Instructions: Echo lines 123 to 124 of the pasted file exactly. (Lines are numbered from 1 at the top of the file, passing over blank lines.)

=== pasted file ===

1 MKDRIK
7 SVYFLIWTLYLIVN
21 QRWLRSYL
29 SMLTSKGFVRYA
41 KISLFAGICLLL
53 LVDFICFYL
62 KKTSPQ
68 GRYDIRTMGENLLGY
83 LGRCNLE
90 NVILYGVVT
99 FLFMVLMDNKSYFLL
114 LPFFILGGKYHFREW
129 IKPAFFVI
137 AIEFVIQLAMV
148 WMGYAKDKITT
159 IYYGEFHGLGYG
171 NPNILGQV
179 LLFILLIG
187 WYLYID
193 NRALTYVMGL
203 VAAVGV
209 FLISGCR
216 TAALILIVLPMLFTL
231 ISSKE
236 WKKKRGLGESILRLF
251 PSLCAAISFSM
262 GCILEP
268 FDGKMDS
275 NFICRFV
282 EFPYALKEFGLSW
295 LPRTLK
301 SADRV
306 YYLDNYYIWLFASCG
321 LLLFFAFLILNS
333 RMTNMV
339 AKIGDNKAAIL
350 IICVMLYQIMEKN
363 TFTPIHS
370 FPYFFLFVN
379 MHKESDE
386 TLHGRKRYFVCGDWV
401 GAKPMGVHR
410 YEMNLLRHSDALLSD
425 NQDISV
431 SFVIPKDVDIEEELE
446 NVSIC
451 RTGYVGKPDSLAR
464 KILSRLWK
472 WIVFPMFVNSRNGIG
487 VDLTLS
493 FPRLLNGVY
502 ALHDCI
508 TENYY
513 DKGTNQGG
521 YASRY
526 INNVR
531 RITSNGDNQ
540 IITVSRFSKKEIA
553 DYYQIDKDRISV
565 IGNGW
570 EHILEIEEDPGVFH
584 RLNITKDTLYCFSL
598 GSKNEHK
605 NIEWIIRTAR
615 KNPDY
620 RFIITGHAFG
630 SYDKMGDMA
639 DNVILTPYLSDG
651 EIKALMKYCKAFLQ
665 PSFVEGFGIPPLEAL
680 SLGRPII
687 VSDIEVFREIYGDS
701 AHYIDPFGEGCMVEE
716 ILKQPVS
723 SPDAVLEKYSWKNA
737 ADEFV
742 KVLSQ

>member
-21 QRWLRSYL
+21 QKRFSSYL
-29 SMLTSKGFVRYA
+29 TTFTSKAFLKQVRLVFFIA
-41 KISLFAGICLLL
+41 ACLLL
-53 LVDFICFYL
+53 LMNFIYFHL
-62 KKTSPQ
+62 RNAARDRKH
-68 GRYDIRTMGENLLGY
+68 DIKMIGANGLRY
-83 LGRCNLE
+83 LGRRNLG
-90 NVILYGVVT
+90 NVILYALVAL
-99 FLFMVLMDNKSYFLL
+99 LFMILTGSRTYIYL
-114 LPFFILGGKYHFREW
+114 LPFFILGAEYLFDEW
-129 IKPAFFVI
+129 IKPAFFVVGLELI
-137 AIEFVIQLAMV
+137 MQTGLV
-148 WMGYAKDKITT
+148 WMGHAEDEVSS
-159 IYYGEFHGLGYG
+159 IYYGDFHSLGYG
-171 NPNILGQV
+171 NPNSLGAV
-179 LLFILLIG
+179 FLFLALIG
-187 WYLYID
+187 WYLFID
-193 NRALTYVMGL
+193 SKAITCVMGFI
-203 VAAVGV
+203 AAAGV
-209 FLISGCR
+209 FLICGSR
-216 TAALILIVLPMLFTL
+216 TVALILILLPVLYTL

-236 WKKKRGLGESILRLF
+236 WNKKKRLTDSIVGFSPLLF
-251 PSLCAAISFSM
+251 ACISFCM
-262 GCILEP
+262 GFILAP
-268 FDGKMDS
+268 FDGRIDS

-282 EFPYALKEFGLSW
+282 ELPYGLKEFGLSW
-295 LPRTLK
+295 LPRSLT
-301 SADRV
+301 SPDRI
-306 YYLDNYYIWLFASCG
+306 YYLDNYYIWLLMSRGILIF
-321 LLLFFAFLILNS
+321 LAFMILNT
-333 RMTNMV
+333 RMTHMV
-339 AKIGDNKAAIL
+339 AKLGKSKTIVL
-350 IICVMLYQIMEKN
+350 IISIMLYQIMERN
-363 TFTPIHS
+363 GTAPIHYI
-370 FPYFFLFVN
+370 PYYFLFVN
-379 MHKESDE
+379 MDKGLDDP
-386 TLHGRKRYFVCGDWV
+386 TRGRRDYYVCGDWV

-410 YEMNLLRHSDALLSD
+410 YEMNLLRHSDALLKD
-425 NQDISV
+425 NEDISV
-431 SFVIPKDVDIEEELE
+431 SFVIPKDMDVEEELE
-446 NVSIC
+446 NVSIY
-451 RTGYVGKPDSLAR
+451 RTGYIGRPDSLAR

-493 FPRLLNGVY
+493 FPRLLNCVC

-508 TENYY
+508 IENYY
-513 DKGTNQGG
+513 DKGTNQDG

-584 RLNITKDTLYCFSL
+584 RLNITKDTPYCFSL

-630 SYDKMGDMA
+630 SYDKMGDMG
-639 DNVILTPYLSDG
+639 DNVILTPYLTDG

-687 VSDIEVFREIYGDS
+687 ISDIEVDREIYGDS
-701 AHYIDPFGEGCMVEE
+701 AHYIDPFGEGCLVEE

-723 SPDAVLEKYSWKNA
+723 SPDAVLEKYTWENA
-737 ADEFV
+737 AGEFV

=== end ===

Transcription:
-251 PSLCAAISFSM
+251 ACISFCM